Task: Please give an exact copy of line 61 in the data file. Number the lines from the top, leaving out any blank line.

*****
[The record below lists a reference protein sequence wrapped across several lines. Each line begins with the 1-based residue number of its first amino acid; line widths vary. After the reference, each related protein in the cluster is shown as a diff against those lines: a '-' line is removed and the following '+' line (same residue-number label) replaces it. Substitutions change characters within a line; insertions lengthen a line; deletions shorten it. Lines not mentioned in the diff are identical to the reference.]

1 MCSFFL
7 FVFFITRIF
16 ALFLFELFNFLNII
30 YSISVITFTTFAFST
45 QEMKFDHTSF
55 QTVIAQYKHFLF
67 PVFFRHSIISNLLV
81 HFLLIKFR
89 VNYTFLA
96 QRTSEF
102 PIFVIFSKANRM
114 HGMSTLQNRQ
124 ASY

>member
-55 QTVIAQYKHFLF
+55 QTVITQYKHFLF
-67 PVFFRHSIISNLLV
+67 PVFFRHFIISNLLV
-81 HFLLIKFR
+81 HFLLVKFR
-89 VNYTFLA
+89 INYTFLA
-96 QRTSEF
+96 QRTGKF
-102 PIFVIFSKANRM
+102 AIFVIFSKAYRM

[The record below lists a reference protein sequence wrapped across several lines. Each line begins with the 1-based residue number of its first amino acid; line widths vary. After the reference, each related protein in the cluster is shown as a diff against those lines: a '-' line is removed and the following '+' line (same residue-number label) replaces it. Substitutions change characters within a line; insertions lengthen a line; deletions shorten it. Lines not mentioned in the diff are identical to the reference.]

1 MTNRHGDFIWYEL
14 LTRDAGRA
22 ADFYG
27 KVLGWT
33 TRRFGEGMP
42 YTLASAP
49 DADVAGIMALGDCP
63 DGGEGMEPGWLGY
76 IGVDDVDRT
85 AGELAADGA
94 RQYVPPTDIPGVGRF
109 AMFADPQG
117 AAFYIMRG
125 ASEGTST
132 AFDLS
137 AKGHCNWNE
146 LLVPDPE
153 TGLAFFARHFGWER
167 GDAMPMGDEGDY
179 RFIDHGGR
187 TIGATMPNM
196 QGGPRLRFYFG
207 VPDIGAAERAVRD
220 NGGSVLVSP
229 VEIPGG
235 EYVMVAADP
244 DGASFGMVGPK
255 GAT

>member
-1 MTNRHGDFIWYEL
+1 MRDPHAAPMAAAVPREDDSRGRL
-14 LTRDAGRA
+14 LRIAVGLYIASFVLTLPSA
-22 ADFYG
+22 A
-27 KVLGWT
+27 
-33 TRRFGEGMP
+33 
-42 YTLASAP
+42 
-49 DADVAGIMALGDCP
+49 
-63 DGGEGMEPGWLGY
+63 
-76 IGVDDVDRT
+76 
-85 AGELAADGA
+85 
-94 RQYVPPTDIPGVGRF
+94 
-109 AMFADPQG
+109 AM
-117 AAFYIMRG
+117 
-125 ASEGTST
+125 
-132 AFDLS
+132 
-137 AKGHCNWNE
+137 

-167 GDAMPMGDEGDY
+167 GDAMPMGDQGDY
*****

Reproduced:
+14 LRIAVGLYIASFVLTLPSA